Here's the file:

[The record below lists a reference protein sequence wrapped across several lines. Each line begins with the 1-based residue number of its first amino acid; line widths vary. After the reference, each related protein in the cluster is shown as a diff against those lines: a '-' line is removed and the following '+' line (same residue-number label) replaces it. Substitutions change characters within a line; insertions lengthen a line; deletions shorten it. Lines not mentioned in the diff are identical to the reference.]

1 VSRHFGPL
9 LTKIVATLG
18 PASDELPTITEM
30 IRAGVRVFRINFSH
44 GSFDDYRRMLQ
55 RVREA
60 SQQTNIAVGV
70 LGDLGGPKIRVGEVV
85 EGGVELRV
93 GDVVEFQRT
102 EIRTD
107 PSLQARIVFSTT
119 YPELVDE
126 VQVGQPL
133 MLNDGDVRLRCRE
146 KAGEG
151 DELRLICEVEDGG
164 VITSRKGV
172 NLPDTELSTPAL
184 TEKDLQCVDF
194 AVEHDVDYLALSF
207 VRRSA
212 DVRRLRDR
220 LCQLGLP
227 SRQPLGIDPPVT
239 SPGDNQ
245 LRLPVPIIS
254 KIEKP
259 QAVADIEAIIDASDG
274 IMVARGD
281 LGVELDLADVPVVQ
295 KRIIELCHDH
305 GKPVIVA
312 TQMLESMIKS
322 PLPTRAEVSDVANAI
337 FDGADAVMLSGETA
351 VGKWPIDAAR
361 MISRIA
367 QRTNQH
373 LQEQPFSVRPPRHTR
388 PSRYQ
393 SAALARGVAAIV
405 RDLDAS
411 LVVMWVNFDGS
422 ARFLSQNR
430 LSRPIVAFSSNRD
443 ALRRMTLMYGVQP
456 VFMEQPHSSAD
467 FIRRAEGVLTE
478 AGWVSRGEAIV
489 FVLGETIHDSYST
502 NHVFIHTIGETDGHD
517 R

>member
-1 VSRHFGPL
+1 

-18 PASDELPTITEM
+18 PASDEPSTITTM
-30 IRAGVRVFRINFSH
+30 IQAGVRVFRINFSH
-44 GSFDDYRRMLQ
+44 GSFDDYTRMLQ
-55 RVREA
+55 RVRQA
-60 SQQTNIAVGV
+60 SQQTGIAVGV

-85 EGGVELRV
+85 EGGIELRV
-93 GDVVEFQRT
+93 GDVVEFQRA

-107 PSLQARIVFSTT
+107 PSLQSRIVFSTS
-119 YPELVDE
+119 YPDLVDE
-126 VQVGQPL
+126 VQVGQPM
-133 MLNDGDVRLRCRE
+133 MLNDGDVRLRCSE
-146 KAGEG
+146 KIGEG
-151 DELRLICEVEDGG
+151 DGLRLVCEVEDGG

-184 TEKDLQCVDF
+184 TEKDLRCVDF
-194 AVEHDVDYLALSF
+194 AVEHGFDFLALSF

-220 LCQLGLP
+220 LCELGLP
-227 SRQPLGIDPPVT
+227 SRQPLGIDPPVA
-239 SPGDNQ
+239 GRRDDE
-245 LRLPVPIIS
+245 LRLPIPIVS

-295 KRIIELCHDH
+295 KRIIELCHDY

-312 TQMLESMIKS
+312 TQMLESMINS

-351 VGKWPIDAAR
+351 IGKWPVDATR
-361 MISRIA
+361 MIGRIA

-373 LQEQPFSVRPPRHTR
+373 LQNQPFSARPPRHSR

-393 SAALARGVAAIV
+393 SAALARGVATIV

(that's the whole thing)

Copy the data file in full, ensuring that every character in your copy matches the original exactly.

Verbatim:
[The record below lists a reference protein sequence wrapped across several lines. Each line begins with the 1-based residue number of its first amino acid; line widths vary. After the reference, each related protein in the cluster is shown as a diff against those lines: a '-' line is removed and the following '+' line (same residue-number label) replaces it. Substitutions change characters within a line; insertions lengthen a line; deletions shorten it. Lines not mentioned in the diff are identical to the reference.]

1 VSRHFGPL
9 LTKIVATLG
18 PASDELPTITEM
30 IRAGVRVFRINFSH
44 GSFDDYRRMLQ
55 RVREA
60 SQQTNIAVGV
70 LGDLGGPKIRVGEVV
85 EGGVELRV
93 GDVVEFQRT
102 EIRTD
107 PSLQARIVFSTT
119 YPELVDE
126 VQVGQPL
133 MLNDGDVRLRCRE
146 KAGEG
151 DELRLICEVEDGG
164 VITSRKGV
172 NLPDTELSTPAL
184 TEKDLQCVDF
194 AVEHDVDYLALSF
207 VRRSA
212 DVRRLRDR
220 LCQLGLP
227 SRQPLGIDPPVT
239 SPGDNQ
245 LRLPVPIIS
254 KIEKP
259 QAVADIEAIIDASDG
274 IMVARGD
281 LGVELDLADVPVVQ
295 KRIIELCHDH
305 GKPVIVA
312 TQMLESMIKS
322 PLPTRAEVSDVANAI
337 FDGADAVMLSGETA
351 VGKWPIDAAR
361 MISRIA
367 QRTNQH
373 LQEQPFSVRPPRHTR
388 PSRYQ
393 SAALARGVAAIV
405 RDLDAS
411 LVVMWVNFDGS
422 ARFLSQNR
430 LSRPIVAFSSNRD
443 ALRRMTLMYGVQP
456 VFMEQPHSSAD
467 FIRRAEGVLTE
478 AGWVSRGEAIV
489 FVLGETIHDSYST
502 NHVFIHTIGETDGHD
517 R

>member
-1 VSRHFGPL
+1 

-18 PASDELPTITEM
+18 PASDEPSTITTM
-30 IRAGVRVFRINFSH
+30 IQAGVRVFRINFSH
-44 GSFDDYRRMLQ
+44 GSFDDYTRMLQ
-55 RVREA
+55 RVRQA
-60 SQQTNIAVGV
+60 SQQTGIAVGV

-85 EGGVELRV
+85 EGGIELRV
-93 GDVVEFQRT
+93 GDVVEFQRA

-107 PSLQARIVFSTT
+107 PSLQSRIVFSTS
-119 YPELVDE
+119 YPDLVDE
-126 VQVGQPL
+126 VQVGQPM
-133 MLNDGDVRLRCRE
+133 MLNDGDVRLRCSE
-146 KAGEG
+146 KIGEG
-151 DELRLICEVEDGG
+151 DGLRLVCEVEDGG

-184 TEKDLQCVDF
+184 TEKDLRCVDF
-194 AVEHDVDYLALSF
+194 AVEHGFDFLALSF

-220 LCQLGLP
+220 LCELGLP
-227 SRQPLGIDPPVT
+227 SRQPLGIDPPVA
-239 SPGDNQ
+239 GRRDDE
-245 LRLPVPIIS
+245 LRLPIPIVS

-295 KRIIELCHDH
+295 KRIIELCHDY

-312 TQMLESMIKS
+312 TQMLESMINS

-351 VGKWPIDAAR
+351 IGKWPVDATR
-361 MISRIA
+361 MIGRIA

-373 LQEQPFSVRPPRHTR
+373 LQNQPFSARPPRHSR

-393 SAALARGVAAIV
+393 SAALARGVATIV